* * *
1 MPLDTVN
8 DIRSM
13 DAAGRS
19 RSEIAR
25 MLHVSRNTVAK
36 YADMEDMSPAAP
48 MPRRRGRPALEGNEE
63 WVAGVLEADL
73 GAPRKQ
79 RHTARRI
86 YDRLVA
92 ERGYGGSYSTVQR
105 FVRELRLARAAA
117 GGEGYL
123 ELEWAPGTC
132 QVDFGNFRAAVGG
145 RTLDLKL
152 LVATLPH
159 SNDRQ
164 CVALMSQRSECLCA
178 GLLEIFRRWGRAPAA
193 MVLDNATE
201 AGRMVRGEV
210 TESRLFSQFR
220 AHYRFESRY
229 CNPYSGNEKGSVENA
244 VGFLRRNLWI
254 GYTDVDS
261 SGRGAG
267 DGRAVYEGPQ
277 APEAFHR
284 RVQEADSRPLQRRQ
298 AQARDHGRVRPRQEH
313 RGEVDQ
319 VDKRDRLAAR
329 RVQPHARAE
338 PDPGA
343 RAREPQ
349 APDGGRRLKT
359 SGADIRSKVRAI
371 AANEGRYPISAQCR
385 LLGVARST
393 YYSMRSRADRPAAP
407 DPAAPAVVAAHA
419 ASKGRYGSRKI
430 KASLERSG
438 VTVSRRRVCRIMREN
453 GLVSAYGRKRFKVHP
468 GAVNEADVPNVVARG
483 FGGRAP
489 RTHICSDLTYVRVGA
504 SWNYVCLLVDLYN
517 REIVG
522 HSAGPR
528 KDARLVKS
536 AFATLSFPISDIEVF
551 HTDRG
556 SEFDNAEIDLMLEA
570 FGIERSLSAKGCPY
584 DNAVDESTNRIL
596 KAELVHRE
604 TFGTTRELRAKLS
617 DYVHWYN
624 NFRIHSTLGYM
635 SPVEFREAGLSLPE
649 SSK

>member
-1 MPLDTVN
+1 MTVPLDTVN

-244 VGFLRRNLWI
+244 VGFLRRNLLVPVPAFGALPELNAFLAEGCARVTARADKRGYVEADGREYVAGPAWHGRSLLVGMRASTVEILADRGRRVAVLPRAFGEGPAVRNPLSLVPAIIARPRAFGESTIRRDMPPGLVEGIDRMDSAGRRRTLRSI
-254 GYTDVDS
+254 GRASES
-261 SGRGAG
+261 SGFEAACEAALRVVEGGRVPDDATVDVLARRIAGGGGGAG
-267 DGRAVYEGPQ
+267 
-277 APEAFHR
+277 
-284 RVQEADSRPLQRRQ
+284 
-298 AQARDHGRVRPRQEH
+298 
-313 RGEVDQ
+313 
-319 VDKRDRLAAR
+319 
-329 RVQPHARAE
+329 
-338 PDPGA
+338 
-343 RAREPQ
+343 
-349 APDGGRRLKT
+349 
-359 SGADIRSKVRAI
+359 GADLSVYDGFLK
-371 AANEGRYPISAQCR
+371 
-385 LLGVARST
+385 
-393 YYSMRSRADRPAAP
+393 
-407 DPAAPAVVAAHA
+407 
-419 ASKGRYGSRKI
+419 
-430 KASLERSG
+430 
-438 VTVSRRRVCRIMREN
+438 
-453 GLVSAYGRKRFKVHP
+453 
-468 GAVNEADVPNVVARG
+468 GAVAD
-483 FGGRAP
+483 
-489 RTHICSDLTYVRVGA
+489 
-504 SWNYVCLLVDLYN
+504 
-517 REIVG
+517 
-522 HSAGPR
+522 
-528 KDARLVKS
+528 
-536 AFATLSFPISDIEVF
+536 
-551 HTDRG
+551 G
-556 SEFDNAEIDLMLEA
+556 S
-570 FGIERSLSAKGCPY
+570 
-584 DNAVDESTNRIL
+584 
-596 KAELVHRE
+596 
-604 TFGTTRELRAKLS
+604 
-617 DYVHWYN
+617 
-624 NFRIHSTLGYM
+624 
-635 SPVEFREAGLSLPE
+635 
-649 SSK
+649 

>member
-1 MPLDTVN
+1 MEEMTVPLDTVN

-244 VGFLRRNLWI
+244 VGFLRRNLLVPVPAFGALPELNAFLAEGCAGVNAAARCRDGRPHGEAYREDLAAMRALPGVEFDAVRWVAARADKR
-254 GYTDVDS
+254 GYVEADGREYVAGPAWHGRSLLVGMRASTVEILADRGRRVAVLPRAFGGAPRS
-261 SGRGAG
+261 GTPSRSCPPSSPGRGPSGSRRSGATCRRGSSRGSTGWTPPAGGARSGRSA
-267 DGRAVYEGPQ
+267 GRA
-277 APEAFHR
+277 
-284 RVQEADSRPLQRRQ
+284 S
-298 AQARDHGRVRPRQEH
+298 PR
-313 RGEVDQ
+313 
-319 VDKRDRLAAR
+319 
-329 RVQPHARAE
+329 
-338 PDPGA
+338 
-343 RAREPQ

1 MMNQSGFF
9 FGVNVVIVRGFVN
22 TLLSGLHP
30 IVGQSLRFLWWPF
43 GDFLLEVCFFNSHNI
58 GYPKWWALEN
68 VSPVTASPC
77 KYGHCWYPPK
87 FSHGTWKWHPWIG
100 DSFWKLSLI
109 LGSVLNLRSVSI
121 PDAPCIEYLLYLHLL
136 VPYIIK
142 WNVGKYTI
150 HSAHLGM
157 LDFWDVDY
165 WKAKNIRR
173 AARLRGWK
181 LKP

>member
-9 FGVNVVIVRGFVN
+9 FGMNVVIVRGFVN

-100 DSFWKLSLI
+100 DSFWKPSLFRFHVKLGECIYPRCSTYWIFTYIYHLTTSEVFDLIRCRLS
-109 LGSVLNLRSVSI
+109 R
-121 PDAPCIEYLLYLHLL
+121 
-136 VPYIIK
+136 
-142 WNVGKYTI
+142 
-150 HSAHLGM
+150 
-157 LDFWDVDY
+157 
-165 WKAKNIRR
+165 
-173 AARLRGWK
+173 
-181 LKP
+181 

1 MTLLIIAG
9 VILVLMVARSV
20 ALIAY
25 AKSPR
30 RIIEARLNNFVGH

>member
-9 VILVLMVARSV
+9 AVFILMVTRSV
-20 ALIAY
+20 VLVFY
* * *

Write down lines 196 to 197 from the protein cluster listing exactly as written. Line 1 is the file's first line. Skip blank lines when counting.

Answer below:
-9 FGVNVVIVRGFVN
+9 FGMNVVIVRGFVN